Career Speedbump No. 4: You “believe your own press”
There’s a counter-intuitive nature to success. What seems paradoxical is that too much success too often and too early can actually weaken the chances for success down the road.
We’ve seen it in celebrity culture for a long time now, and it in aristocracies for ages before that. A person acquires fortune and fame early on and sets out on a hot streak of good luck. Everything is fantastic until that luck changes (which it almost always does) and the person cannot cope with the setback.
What causes that? Hubris. What is hubris – it is an overestimation of your abilities, a sense of entitlement, and over-confidence in yourself that goes to a place that you believe you’re better than everyone else. Hubris can sneak up on you if you aren’t lucky enough to face adversity along your path. You become too comfortable with being a winner, so defeat sends you into a spiral.
So what is there to protect you from hubris? Confidence is a necessary trait for accomplishing anything, so is optimism and self-esteem. Hubris comes when you’re missing an essential ingredient that keeps it all in check. That critical element is humility.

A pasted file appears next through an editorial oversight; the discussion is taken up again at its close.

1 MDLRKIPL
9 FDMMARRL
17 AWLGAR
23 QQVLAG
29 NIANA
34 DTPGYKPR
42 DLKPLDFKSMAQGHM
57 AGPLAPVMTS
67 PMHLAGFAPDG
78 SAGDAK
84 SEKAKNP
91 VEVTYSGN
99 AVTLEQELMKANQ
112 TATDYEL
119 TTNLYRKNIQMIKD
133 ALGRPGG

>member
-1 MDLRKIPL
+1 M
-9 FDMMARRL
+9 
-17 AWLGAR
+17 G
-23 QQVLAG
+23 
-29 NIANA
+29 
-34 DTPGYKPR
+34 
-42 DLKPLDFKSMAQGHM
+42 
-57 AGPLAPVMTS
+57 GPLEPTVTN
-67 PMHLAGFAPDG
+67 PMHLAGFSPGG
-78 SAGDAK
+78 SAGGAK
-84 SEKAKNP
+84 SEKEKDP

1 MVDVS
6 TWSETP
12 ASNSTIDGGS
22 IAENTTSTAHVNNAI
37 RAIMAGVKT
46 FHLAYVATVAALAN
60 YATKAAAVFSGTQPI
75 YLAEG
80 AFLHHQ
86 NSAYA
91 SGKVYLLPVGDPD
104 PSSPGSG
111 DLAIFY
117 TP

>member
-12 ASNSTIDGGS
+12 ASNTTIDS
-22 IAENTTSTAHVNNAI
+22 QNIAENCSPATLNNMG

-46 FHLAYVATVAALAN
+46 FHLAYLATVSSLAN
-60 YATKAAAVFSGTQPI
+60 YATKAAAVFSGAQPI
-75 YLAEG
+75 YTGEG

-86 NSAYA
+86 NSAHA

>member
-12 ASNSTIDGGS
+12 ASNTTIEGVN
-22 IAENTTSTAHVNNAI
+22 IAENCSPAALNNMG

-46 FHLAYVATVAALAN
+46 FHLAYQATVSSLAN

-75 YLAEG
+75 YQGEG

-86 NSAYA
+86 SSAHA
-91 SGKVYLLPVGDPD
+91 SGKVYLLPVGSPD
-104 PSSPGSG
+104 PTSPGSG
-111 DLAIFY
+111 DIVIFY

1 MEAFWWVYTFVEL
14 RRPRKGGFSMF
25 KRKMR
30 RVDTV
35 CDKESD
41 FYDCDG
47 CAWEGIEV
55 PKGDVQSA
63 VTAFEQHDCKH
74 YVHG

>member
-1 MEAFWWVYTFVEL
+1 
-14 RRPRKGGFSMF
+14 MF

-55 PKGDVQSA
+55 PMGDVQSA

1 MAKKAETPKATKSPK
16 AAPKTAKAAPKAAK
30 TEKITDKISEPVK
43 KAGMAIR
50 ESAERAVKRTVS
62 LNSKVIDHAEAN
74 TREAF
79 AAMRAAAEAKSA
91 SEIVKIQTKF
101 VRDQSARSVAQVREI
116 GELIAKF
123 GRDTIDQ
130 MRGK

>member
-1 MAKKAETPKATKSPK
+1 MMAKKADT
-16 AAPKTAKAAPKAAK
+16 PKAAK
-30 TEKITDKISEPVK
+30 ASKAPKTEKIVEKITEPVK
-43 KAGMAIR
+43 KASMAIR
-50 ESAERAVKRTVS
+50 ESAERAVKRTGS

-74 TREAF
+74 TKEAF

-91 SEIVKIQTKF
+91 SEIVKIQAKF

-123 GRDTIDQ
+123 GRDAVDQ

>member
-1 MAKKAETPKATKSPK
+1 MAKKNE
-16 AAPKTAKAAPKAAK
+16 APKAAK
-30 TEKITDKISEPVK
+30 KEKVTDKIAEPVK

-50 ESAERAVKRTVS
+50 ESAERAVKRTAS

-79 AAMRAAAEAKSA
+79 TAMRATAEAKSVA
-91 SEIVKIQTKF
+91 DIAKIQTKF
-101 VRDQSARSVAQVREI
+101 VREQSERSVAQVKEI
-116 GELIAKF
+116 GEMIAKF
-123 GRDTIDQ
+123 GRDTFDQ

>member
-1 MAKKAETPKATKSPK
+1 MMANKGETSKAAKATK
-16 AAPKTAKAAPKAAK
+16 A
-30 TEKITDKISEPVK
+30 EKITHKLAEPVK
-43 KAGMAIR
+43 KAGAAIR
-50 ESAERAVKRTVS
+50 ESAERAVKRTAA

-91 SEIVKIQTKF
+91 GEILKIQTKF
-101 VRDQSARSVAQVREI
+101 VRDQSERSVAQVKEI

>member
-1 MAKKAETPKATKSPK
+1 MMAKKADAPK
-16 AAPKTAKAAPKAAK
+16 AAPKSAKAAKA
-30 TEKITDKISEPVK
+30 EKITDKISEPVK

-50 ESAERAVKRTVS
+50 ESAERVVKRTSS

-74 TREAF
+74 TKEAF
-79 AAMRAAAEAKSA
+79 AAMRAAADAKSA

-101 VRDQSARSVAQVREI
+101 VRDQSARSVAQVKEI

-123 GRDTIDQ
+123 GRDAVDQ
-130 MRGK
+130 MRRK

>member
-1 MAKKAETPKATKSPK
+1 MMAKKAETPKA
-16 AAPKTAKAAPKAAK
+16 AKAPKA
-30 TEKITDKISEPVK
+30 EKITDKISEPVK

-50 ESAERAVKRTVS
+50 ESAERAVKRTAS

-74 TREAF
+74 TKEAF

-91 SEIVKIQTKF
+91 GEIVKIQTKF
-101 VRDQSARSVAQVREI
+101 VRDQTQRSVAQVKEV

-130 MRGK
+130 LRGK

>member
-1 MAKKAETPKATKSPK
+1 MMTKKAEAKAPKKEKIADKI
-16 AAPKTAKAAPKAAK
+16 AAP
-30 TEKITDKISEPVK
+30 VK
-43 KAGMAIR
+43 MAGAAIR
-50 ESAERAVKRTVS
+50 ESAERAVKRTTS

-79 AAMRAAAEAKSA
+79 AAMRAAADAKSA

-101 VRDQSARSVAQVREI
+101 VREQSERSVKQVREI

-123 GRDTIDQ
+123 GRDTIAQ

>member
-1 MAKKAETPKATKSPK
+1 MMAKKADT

Humble confidence is that special combination of optimistic confidence that is guided by a sense of humility that grounds your self-opinion with a hefty dose of reality and objectivity. One of the best examples to explain this concept is the idea of good sportsmanship. If you win, you don’t let your ego get out the best of you. Instead you remember that things broke your way at the right time and you put in the effort to do a good job. If you lose, you also put the ego in line by remembering it’s just a game and that you can try harder next time.
Humans thrive in groups when our sense of cooperation tempers our sense of competition. The same is true for our inner lives. Our sense of pride does best when tempered by a firm grip on the facts of life.
“Don’t believe your own press” is a reminder not to believe the stories being told about you, but look at the facts of who you really are. Yes, you may be the greatest ever at something but having the humility to admit that even the GOAT can fail is the hallmark of character and the antidote to hubris. Hubris will keep you down when you fail, wailing about what is lost and how the glory days are past. Humility will keep you getting back up when you stumble so you can keep trying. The truly great embrace humility with confidence.